When asked to articulate and own the identity of the scapegoat – the pretender to Jewish Kingship – Jesus replied “You say I am.” As the scapegoats of populism are being made to carry crosses not of their making, we need to be very clear about naming those – todays Pilates and Herods - who attribute to them their hated identity. As the migrant is accused of being the source of the problems in British society, we might hear their voices echoing with Christ’s own words, “you say that I am”. Narratives created by those in power, notwithstanding that they have then been taken up by the poor and disadvantaged, must still, constantly and continually, be challenged.

In the final section of my paper, I want to suggest one theological task and one pastoral imperative, both of which the Anglican Tradition may (in common with others)  have something particular to contribute.


 As I’ve suggested, populism is not one thing – and we need to be careful to distinguish what is going on and avoid getting caught in simplistic binary analyses. The referendum in the UK forced us to decide between binary choices – the impulse to know our identity and belong on one hand (reflected in the vote to leave and emphasise our national identity), versus, on the other hand, our impulse to recognise we are part of something bigger and that we need each other (reflected in the vote to remain in the EU). For me, the breadth of the Anglican tradition means that we strive to negotiate the complexity of grey areas that exist between polar opposites. Rather than submitting to black and white binaries we struggle to hold together the many paradoxes of faith, church tradition and pastoral practice, in the midst of what is often complex and messy and indeed painful. Resisting the binaries is our gift to the world, albeit one which we often struggle to live by ourselves.


So, how shall we create the conditions where scapegoating populism can be resisted? I suspect it will not go away quickly, so we need to build resilience to resist – and so what better place to turn to for inspiration than the early church. I don’t want to talk up a persecution narrative – my own faith has been shaped by having grown up in the persecuted church in the Middle East and I know the reality of suffering for one’s faith. However, I am deeply uncomfortable with what has become, paradoxically, the motif of some Christian groups in Europe who are themselves fomenting scapegoat populism, not only against liberal societies but against Muslims and other Christians.

But we know that the earliest church of the Acts of the Apostles met together – physical proximity strengthened their mutuality and enabled them to endure in Christ. Whatever the uses of social media and today’s ultra-connectedness, it has undoubtedly become a vehicle for populism and the idea that it can easily be turned toward truth may be optimistic. In the end, the face to face is what allows us to encounter Christ in one another. So our congregations become places where, simply by meeting and breaking bread, we become subversives. And that is not about meeting just with people like ourselves. The Anglican parochial tradition is sometimes under great challenge through strategies of building homogenous communities.  But at its heart the Anglican Parish is (or should be) a place of belonging for ALL within its borders.  And every part of the land is covered by this provision of a place of welcome.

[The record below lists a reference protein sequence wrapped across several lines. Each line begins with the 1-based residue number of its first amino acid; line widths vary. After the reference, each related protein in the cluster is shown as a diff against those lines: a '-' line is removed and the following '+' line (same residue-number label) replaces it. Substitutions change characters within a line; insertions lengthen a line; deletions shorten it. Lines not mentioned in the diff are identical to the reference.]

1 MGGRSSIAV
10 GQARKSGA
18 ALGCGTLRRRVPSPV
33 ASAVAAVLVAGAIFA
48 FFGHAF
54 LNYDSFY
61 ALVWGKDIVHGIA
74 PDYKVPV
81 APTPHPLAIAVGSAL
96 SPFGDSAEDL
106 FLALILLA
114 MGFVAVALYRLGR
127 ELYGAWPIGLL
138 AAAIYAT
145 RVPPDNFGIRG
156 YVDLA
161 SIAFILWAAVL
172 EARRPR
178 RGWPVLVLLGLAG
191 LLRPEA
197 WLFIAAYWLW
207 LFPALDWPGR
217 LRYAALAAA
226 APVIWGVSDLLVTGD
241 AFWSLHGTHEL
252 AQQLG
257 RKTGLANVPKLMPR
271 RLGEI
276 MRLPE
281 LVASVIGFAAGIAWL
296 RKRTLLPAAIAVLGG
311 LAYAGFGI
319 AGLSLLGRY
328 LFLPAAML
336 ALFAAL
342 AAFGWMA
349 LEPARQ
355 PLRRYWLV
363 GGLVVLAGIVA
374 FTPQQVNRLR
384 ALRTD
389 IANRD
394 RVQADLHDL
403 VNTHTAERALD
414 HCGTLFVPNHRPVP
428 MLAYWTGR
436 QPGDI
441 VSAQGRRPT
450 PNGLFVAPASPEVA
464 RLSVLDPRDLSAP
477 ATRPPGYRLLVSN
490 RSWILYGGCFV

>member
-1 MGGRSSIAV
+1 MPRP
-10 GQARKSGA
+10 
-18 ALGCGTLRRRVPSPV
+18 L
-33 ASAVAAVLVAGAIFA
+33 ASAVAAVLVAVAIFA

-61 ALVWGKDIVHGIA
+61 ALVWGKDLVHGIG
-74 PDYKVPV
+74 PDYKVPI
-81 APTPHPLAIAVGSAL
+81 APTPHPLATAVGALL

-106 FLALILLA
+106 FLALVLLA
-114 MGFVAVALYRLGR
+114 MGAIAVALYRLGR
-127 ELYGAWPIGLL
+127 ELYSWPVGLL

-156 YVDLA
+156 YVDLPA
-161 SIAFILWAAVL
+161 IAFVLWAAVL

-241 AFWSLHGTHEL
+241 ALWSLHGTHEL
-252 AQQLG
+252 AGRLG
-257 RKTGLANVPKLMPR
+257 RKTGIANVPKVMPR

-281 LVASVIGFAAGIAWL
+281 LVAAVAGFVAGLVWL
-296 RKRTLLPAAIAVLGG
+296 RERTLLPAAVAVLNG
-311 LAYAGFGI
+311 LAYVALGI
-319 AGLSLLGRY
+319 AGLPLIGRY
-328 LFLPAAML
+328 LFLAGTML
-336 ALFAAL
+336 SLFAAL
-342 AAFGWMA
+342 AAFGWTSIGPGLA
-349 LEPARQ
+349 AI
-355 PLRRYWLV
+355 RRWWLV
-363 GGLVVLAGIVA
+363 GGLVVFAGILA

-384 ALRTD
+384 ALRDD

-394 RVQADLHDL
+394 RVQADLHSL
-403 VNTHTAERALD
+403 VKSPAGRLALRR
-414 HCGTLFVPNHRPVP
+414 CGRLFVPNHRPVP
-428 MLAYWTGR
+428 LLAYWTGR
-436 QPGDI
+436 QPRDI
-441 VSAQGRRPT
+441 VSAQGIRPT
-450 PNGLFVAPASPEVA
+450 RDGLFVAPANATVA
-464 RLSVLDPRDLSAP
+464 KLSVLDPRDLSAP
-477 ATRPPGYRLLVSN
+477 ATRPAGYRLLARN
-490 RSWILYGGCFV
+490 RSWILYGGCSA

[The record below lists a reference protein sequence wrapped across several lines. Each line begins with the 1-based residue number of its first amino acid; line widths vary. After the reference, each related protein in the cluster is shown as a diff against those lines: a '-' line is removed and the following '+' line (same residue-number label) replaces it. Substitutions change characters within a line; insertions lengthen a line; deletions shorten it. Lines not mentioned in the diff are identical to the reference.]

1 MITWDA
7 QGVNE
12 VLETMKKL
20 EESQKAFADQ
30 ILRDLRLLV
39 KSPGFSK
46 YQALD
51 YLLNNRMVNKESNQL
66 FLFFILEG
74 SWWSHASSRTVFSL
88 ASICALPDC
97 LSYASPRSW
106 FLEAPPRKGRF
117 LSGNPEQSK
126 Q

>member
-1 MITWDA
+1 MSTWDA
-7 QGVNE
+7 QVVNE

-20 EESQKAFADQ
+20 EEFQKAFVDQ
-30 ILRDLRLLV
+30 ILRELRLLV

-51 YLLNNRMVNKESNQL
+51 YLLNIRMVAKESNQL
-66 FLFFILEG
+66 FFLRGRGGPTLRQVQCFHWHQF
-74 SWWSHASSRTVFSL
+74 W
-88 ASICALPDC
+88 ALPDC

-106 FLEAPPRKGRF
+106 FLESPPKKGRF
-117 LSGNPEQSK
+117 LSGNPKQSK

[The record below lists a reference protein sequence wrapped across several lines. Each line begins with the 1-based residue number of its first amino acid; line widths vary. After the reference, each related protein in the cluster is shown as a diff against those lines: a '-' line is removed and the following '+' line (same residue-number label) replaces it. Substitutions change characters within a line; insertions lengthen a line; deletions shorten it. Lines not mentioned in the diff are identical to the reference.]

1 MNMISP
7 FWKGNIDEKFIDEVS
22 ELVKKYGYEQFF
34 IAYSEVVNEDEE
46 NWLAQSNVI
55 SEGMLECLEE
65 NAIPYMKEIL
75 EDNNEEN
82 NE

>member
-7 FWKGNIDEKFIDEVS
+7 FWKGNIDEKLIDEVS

By opening our doors (or in fact not our doors but the doors of which we are merely the door keepers) to the stranger and recognising that, in Christ, our brothers and sisters will often look nothing like us and sound nothing like us, we subvert scapegoating. And by recognising that no church knows all there is to know about Christ, we maintain the importance of the local, of community and of culture, alongside a proper relativism.

Each local church needs the bigger vision of the worldwide Church of Christ if it is to be authentic and not mistake its own face for the face of Jesus. That is one of the reasons why the work of CEC and gatherings such as this with CCEE are so important. And yet we are, supremely perhaps, local and global at once – and it is that which may enable Christian churches to avoid the binary and instead help people regain their sense of community and identity without allowing that identity to be exclusive. We must respond to the erosion of community which has prepared the ground for today’s populism, whilst holding fast to our universal vision of God’s Kingdom. In this interim between Pentecost and the Parousia, we have to hold together the local – which is where people can be their best despite their limitations – and the global, which is the ultimate mission field, the ultimate meaning of God’s Kingdom.


The rise of populism with its abusive language and its exclusion and scapegoating of others has become an unavoidable part of the political and social discourse within the United Kingdom.  Whilst we cannot challenge what we do not understand, the depths of our theological and spiritual resources, not least some of the genius of Anglican theological method and pastoral praxis, offers us ways to draw alongside, with both challenge and care.

+Guli Loughborough


This church website is powered by Church Edit | Privacy Notice